I enjoy visiting the Field Museum of Natural History, often with my elderly mother. For such visits, traveling to the Field Museum by CTA is not an option. At best, parking for the museum is annoying and expensive, involving a long hike by the driver from the lot to the tune of $19 to $22. And that is only if there is no game scheduled for Soldier Field that day.
Recently, I dropped my mother off at the Field Museum’s handicapped entrance and drove off to park. But a game was scheduled for Soldier Field later that day, and no parking spaces were to be had anywhere near the museum. I drove around for an hour, traveling increasingly far afield, with no luck. Defeated, I returned, picked my mother up and drove home again. We never got to see the special exhibit for which we had come.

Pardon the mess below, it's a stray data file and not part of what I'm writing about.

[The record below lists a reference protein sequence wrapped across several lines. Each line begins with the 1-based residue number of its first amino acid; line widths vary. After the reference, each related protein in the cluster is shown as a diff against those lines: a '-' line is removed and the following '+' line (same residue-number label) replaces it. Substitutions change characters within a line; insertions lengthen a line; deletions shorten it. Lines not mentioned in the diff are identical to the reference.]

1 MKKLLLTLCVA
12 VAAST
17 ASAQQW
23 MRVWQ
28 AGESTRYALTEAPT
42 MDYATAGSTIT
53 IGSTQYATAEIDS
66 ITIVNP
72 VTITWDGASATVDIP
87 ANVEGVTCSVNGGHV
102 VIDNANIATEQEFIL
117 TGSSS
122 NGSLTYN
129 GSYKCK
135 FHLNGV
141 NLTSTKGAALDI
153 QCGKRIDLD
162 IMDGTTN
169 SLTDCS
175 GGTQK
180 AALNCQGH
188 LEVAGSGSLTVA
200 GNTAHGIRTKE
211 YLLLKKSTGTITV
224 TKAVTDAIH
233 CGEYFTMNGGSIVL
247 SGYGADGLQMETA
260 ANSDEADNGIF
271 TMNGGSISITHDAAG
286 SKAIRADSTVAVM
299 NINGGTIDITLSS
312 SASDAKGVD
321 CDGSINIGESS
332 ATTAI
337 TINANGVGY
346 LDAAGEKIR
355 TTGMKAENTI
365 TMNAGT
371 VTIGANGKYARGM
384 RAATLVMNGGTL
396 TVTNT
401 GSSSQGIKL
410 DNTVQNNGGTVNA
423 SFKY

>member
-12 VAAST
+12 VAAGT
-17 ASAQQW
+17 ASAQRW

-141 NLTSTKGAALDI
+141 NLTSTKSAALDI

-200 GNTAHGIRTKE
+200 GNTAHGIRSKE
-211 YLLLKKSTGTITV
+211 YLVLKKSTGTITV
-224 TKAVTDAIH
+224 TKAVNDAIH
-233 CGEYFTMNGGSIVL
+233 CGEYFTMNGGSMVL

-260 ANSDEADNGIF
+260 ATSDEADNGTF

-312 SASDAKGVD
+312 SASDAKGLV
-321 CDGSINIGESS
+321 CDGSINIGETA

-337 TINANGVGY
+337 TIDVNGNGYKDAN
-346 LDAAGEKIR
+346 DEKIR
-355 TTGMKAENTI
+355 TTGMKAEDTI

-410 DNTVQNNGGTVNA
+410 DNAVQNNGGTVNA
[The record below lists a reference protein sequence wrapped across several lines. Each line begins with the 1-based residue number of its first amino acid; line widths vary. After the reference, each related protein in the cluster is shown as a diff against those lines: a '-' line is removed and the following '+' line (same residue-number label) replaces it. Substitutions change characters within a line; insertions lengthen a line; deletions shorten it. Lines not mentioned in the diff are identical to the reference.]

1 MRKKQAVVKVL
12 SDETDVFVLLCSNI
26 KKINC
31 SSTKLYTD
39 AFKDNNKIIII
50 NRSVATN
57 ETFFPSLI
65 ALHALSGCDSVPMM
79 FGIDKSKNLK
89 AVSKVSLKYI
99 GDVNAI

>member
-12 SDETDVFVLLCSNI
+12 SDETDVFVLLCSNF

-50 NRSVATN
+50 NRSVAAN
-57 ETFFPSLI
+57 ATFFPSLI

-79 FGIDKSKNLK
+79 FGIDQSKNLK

Now imagine a museum replacing parking spaces at Soldier Field. Even on non-game days, parking for those wishing to visit the Field Museum, the Shedd Aquarium or the Adler Planetarium would be close to non-existent. This move essentially would close these highlights of Chicago’s attractions not only to me and my mother but also to hundreds of visitors, many of them tourists from all over the world, who now travel to Chicago in large part to visit the three major attractions on the museum campus.
Thus, in addition to diminishing the experiences of Chicago residents and visitors alike, supplanting parking for the museum campus with yet another museum actually would decrease tourism, and the revenue it brings to the city, by making access to these major institutions close to impossible.
— Lisa Yondorf, Chicago